Monthly Archives: November 2005

Getting It Off Her Chest

The slogan on her shirt translates as Talk AFRIKAANS or shut your mouth.

Kill or Cure?

According to this blog entry the uninstaller that Sony has made available could leave your machine in a worse state than the rootkit did.

A new internet

Many years ago I worked for a small software development company. Let’s call them InfoStuff, which is not their real name. We were bought by a larger group and the responsibility to construct a group WAN fell on myself and a colleague. We were programmers who had to program during the day and learn all about networking in the evening. Somehow we managed to set up a countrywide WAN and after a while it seemed logical to start a small Internet service provider. It was targeted at businesses using leased lines but a small number of dial-up accounts were available for certain staff members and naturally I had one of these.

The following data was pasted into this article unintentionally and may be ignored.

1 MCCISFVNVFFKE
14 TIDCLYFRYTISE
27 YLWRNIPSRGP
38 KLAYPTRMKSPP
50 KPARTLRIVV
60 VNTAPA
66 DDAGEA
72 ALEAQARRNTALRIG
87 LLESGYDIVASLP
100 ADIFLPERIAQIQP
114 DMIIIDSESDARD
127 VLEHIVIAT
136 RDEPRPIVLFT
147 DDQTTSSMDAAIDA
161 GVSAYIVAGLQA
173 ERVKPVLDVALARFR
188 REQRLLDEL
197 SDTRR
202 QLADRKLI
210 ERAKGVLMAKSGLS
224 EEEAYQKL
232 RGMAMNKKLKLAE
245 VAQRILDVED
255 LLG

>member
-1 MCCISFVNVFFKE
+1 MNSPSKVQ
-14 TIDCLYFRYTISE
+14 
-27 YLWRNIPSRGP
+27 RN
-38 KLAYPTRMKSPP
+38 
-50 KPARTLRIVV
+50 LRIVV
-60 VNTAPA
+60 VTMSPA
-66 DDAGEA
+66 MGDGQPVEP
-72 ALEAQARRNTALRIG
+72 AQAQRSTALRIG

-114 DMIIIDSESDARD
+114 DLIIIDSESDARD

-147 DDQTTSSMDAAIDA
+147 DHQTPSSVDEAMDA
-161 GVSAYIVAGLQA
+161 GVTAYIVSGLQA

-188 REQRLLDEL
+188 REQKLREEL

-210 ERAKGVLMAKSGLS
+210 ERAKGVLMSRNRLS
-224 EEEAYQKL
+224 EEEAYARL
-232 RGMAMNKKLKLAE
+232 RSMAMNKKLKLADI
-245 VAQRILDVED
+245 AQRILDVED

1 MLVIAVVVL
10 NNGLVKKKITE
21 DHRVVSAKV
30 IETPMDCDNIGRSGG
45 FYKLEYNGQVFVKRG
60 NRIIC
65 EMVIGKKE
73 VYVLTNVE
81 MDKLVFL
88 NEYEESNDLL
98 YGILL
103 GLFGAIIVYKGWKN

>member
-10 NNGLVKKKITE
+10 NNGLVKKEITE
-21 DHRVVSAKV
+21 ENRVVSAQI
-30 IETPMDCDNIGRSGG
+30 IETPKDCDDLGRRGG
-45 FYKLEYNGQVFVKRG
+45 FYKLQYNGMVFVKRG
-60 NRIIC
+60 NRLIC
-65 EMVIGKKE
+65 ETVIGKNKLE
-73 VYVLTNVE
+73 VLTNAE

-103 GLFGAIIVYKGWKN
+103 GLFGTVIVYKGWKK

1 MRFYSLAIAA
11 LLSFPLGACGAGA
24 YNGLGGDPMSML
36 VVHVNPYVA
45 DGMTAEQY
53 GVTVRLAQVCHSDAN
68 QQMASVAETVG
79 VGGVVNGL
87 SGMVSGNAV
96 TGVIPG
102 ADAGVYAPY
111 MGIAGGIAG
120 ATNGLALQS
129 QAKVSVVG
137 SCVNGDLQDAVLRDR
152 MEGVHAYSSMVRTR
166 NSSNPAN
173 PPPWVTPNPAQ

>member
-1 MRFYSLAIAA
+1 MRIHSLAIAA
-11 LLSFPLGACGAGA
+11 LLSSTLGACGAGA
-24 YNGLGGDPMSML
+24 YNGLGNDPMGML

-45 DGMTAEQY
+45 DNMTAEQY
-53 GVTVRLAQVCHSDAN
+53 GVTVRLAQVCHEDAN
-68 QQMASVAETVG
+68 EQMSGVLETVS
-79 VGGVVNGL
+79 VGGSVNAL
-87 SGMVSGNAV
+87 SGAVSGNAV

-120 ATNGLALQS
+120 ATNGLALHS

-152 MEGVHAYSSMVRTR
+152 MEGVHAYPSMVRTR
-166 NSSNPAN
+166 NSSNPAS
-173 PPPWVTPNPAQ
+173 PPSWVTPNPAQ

The ISP side of InfoStuff grew, acquired more staff, grew some more, and so on until the group sold the ISP business along with the InfoStuff brand name. Being a part of the development business, my colleague and I stayed with the group. The group continued to use the newly sold business as our ISP and I still had my free dial-up account, as did one or two other of our staff members. Some years passed and our group moved to a new ISP, but still my free dial-up account kept working. I kept expecting it to be cut off or to start being billed for it but I never was. More time passed and the availability of the service gradually fell off. It seemed that the number I dialled into at the local POP was not one of their standard dial-up numbers, having a different login ID format. Sometimes their dial-up server would hang and not be reset for days. I obviously couldn’t complain and didn’t really mind as I had the number of another POP 1500km away and as I only am on a telephone scheme that limits after hours call costs to a fixed maximum, it cost me the same to phone this POP. A few months ago the local POP stopped answering at all and I started calling the distant one exclusively. Then on Friday evening I was connected and the line dropped. When I tried to reconnect all I got was Line busy. The dial-up server was hanging. By Sunday morning I was suffering from Internet withdrawal and as I needed to do some online banking I came in to the office to get on the net. At the same time I started looking for another ISP.